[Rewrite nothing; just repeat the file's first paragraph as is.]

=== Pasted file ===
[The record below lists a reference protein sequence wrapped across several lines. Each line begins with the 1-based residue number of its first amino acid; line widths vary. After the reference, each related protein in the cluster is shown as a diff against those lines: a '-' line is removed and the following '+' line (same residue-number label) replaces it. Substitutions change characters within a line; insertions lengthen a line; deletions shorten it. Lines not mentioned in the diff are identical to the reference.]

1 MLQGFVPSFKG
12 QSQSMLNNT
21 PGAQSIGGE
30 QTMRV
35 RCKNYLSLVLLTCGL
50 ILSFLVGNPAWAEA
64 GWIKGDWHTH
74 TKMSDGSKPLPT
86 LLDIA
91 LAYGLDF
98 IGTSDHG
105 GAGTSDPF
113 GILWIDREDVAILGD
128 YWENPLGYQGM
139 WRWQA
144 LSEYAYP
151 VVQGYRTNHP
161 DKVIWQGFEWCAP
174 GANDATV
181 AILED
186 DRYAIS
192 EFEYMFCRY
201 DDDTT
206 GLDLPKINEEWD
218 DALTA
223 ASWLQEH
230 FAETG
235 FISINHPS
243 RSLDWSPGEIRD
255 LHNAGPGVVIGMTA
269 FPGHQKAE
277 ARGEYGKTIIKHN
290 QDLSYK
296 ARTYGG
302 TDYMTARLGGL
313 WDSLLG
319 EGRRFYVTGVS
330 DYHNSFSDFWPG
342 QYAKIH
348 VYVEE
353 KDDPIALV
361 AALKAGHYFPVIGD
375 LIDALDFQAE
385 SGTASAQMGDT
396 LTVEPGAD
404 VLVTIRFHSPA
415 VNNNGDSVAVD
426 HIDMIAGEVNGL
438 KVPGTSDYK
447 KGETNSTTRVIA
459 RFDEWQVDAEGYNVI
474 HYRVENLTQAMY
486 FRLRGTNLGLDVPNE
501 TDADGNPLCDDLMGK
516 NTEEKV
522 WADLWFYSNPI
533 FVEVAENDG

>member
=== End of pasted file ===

[The record below lists a reference protein sequence wrapped across several lines. Each line begins with the 1-based residue number of its first amino acid; line widths vary. After the reference, each related protein in the cluster is shown as a diff against those lines: a '-' line is removed and the following '+' line (same residue-number label) replaces it. Substitutions change characters within a line; insertions lengthen a line; deletions shorten it. Lines not mentioned in the diff are identical to the reference.]